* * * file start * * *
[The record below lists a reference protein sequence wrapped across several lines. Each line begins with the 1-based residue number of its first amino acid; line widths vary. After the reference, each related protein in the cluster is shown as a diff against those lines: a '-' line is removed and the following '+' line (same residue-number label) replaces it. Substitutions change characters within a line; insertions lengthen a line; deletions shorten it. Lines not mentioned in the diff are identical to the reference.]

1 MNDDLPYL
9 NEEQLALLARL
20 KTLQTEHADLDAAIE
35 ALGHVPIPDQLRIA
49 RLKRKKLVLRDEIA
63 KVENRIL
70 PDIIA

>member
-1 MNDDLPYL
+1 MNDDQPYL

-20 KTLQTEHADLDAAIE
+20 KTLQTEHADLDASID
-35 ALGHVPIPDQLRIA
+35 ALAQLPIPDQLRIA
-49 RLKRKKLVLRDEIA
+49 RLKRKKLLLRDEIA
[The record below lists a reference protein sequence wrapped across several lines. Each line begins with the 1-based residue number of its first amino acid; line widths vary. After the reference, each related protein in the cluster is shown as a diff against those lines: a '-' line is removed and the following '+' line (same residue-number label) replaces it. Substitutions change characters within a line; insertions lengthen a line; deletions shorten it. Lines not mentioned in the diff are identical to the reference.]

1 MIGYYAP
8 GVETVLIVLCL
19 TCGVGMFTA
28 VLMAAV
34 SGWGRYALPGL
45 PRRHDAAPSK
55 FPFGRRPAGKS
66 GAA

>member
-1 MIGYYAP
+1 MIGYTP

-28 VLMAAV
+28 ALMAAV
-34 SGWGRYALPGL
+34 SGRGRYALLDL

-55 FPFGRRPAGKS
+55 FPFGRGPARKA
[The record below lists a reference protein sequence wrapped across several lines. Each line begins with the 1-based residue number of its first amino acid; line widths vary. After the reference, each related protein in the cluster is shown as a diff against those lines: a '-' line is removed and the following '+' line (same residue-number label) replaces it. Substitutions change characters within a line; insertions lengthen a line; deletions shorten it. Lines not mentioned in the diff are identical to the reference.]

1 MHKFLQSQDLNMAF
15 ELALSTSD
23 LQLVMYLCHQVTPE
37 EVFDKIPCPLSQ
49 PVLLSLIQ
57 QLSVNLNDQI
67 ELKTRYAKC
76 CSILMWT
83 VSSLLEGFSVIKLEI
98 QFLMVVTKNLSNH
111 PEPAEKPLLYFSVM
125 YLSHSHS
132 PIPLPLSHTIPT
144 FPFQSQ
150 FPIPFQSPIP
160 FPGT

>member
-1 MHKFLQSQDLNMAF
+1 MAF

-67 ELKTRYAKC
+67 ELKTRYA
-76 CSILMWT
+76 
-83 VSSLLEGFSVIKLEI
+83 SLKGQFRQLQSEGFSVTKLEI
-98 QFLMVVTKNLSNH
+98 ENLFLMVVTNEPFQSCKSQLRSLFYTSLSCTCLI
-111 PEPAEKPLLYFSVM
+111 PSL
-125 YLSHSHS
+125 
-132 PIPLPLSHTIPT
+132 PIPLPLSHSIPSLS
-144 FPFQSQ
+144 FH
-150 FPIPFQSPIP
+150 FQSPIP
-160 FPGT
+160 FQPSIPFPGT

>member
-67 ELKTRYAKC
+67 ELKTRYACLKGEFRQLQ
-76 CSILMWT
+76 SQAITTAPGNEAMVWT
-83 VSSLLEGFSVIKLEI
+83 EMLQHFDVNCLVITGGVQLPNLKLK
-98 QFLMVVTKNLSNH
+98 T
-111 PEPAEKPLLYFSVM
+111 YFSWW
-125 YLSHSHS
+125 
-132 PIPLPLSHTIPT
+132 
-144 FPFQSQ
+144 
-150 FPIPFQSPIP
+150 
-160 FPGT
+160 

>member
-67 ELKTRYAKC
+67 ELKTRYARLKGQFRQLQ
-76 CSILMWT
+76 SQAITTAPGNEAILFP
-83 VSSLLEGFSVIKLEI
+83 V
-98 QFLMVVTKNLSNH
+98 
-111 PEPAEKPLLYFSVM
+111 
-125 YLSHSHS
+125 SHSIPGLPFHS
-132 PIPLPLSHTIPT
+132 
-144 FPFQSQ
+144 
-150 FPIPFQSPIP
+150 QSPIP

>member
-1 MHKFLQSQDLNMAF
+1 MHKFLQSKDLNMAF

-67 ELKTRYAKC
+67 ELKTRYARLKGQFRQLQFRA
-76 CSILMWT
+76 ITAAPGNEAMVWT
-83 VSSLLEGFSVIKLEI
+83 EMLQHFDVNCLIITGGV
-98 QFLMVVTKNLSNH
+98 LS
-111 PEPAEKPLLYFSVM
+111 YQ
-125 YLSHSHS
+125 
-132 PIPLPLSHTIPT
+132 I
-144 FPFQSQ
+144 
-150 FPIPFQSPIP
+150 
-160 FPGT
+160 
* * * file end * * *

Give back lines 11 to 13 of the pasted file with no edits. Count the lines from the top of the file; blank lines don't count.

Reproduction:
+1 MNDDQPYL

-20 KTLQTEHADLDAAIE
+20 KTLQTEHADLDASID